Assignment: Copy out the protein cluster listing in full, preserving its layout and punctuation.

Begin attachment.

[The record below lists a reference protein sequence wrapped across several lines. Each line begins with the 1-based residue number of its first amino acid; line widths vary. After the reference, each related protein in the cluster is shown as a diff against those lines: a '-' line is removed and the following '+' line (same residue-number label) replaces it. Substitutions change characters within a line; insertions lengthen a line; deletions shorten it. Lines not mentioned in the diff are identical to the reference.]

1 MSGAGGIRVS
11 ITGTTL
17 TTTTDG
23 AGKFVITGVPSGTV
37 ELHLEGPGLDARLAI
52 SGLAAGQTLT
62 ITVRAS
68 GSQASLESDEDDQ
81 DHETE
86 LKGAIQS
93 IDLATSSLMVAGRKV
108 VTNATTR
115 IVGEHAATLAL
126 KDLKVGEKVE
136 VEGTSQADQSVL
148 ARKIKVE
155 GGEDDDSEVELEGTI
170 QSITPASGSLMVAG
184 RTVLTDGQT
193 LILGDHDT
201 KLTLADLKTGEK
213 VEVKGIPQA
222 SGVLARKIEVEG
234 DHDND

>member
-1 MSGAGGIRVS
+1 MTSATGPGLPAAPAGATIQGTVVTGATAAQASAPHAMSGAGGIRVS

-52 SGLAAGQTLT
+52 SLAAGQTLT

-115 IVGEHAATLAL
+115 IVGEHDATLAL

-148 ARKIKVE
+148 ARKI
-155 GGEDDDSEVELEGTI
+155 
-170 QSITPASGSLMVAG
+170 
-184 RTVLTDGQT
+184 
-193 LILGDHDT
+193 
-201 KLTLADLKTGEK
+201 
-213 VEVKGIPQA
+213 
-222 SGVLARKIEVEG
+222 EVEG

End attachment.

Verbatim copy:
[The record below lists a reference protein sequence wrapped across several lines. Each line begins with the 1-based residue number of its first amino acid; line widths vary. After the reference, each related protein in the cluster is shown as a diff against those lines: a '-' line is removed and the following '+' line (same residue-number label) replaces it. Substitutions change characters within a line; insertions lengthen a line; deletions shorten it. Lines not mentioned in the diff are identical to the reference.]

1 MSGAGGIRVS
11 ITGTTL
17 TTTTDG
23 AGKFVITGVPSGTV
37 ELHLEGPGLDARLAI
52 SGLAAGQTLT
62 ITVRAS
68 GSQASLESDEDDQ
81 DHETE
86 LKGAIQS
93 IDLATSSLMVAGRKV
108 VTNATTR
115 IVGEHAATLAL
126 KDLKVGEKVE
136 VEGTSQADQSVL
148 ARKIKVE
155 GGEDDDSEVELEGTI
170 QSITPASGSLMVAG
184 RTVLTDGQT
193 LILGDHDT
201 KLTLADLKTGEK
213 VEVKGIPQA
222 SGVLARKIEVEG
234 DHDND

>member
-1 MSGAGGIRVS
+1 MTSATGPGLPAAPAGATIQGTVVTGATAAQASAPHAMSGAGGIRVS

-52 SGLAAGQTLT
+52 SLAAGQTLT

-115 IVGEHAATLAL
+115 IVGEHDATLAL

-148 ARKIKVE
+148 ARKI
-155 GGEDDDSEVELEGTI
+155 
-170 QSITPASGSLMVAG
+170 
-184 RTVLTDGQT
+184 
-193 LILGDHDT
+193 
-201 KLTLADLKTGEK
+201 
-213 VEVKGIPQA
+213 
-222 SGVLARKIEVEG
+222 EVEG